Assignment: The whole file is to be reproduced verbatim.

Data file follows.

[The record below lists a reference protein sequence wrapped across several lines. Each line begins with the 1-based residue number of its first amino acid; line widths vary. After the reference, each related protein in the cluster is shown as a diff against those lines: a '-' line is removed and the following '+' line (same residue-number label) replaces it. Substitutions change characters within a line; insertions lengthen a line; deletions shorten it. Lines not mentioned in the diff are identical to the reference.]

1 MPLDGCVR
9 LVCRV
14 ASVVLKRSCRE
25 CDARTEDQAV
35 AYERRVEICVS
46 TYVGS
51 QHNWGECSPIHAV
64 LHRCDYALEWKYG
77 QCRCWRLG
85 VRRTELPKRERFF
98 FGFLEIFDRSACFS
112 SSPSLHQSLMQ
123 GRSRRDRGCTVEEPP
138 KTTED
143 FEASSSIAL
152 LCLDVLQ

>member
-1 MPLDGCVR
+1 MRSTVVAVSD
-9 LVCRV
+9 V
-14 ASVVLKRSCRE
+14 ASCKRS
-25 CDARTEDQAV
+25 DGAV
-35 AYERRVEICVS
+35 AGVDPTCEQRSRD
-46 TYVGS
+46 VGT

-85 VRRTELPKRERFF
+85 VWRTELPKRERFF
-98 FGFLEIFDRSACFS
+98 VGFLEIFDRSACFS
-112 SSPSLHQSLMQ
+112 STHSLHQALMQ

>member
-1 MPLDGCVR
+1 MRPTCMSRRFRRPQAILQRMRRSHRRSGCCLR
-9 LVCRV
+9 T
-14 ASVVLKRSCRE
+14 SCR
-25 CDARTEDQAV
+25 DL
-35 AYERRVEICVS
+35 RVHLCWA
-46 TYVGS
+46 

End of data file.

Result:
[The record below lists a reference protein sequence wrapped across several lines. Each line begins with the 1-based residue number of its first amino acid; line widths vary. After the reference, each related protein in the cluster is shown as a diff against those lines: a '-' line is removed and the following '+' line (same residue-number label) replaces it. Substitutions change characters within a line; insertions lengthen a line; deletions shorten it. Lines not mentioned in the diff are identical to the reference.]

1 MPLDGCVR
9 LVCRV
14 ASVVLKRSCRE
25 CDARTEDQAV
35 AYERRVEICVS
46 TYVGS
51 QHNWGECSPIHAV
64 LHRCDYALEWKYG
77 QCRCWRLG
85 VRRTELPKRERFF
98 FGFLEIFDRSACFS
112 SSPSLHQSLMQ
123 GRSRRDRGCTVEEPP
138 KTTED
143 FEASSSIAL
152 LCLDVLQ

>member
-1 MPLDGCVR
+1 MRSTVVAVSD
-9 LVCRV
+9 V
-14 ASVVLKRSCRE
+14 ASCKRS
-25 CDARTEDQAV
+25 DGAV
-35 AYERRVEICVS
+35 AGVDPTCEQRSRD
-46 TYVGS
+46 VGT

-85 VRRTELPKRERFF
+85 VWRTELPKRERFF
-98 FGFLEIFDRSACFS
+98 VGFLEIFDRSACFS
-112 SSPSLHQSLMQ
+112 STHSLHQALMQ

>member
-1 MPLDGCVR
+1 MRPTCMSRRFRRPQAILQRMRRSHRRSGCCLR
-9 LVCRV
+9 T
-14 ASVVLKRSCRE
+14 SCR
-25 CDARTEDQAV
+25 DL
-35 AYERRVEICVS
+35 RVHLCWA
-46 TYVGS
+46 